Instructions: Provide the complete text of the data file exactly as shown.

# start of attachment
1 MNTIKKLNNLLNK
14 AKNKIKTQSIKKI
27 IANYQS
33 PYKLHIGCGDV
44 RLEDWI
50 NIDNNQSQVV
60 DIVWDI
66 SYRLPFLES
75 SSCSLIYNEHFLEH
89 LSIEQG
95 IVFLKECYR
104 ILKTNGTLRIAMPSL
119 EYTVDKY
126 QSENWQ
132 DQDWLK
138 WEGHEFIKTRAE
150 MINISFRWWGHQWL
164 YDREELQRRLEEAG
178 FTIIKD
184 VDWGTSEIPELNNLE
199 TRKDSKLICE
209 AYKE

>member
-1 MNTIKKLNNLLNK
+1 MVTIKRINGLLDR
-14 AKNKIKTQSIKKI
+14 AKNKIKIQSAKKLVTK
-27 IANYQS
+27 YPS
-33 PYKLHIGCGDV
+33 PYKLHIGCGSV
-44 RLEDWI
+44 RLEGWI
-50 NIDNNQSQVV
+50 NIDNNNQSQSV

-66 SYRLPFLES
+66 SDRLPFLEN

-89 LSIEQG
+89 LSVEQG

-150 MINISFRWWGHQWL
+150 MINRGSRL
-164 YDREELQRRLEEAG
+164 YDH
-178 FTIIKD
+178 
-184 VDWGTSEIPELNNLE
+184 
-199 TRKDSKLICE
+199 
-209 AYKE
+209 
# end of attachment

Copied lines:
1 MNTIKKLNNLLNK
14 AKNKIKTQSIKKI
27 IANYQS
33 PYKLHIGCGDV
44 RLEDWI
50 NIDNNQSQVV
60 DIVWDI
66 SYRLPFLES
75 SSCSLIYNEHFLEH
89 LSIEQG
95 IVFLKECYR
104 ILKTNGTLRIAMPSL
119 EYTVDKY
126 QSENWQ
132 DQDWLK
138 WEGHEFIKTRAE
150 MINISFRWWGHQWL
164 YDREELQRRLEEAG
178 FTIIKD
184 VDWGTSEIPELNNLE
199 TRKDSKLICE
209 AYKE

>member
-1 MNTIKKLNNLLNK
+1 MVTIKRINGLLDR
-14 AKNKIKTQSIKKI
+14 AKNKIKIQSAKKLVTK
-27 IANYQS
+27 YPS
-33 PYKLHIGCGDV
+33 PYKLHIGCGSV
-44 RLEDWI
+44 RLEGWI
-50 NIDNNQSQVV
+50 NIDNNNQSQSV

-66 SYRLPFLES
+66 SDRLPFLEN

-89 LSIEQG
+89 LSVEQG

-150 MINISFRWWGHQWL
+150 MINRGSRL
-164 YDREELQRRLEEAG
+164 YDH
-178 FTIIKD
+178 
-184 VDWGTSEIPELNNLE
+184 
-199 TRKDSKLICE
+199 
-209 AYKE
+209 